How does this happen? When you’re running at high speeds there’s a lot more demand to the muscles of the hip (compared to jogging). The hamstrings run from the back of your pelvis to below your knees. So when your hip is driving your leg forward, the hamstrings act as the breaks to slow down the leg in the last part of ‘swing phase’. This breaking action is called ‘eccentric contraction’ of the muscle
The most force goes through the muscle with this eccentric load. It’s why you see these injuries happen on TV with no contact to the athlete. Examples:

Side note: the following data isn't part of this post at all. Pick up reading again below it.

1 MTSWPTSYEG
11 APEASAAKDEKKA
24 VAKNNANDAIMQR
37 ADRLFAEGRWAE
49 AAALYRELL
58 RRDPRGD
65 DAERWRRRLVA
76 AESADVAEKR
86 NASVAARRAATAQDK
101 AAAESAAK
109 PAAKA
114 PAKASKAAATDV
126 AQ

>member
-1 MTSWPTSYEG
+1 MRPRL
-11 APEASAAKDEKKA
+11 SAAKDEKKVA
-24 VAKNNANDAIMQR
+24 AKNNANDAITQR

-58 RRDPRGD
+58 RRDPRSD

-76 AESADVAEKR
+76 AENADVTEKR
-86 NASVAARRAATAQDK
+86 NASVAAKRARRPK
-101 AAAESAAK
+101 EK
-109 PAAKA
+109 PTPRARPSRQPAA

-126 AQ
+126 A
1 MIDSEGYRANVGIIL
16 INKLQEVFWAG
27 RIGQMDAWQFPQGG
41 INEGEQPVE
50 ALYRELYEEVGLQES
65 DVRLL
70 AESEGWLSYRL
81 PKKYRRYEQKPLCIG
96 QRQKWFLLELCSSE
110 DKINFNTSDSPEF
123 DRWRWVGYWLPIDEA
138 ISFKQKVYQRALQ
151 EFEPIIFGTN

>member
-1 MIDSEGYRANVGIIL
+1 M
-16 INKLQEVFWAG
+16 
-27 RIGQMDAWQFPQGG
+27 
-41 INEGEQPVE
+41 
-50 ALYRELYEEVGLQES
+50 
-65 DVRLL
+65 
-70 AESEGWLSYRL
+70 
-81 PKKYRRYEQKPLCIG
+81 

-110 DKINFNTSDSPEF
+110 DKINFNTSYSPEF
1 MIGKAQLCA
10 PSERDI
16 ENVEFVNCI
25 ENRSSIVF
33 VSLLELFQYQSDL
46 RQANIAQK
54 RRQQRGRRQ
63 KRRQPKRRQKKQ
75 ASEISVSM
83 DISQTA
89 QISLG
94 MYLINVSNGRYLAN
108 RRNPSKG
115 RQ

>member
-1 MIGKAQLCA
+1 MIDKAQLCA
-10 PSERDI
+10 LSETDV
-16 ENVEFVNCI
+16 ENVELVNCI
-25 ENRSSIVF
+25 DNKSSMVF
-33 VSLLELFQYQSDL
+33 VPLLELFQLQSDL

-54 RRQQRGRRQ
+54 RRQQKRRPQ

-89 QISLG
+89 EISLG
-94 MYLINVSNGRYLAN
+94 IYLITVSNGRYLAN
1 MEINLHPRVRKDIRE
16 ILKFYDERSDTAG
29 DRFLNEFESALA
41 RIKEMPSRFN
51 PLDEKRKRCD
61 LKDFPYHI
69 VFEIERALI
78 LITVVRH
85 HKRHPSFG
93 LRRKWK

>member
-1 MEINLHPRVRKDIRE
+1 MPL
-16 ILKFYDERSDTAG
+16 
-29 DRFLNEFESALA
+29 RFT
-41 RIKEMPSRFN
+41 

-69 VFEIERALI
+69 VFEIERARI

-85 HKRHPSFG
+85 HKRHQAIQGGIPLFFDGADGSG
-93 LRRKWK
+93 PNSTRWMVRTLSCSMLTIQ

- Sprinters at the end of a race
- Baseball players reaching for first base
- Soccer players following through on kicks
These injuries are commonly mismanaged and a lot of times rest doesn’t help the muscle. In fact 1/3 of these injuries reoccur within 2 weeks of return to sport! (Heider 2010). We’ll get into some hamstring anatomy in the next post.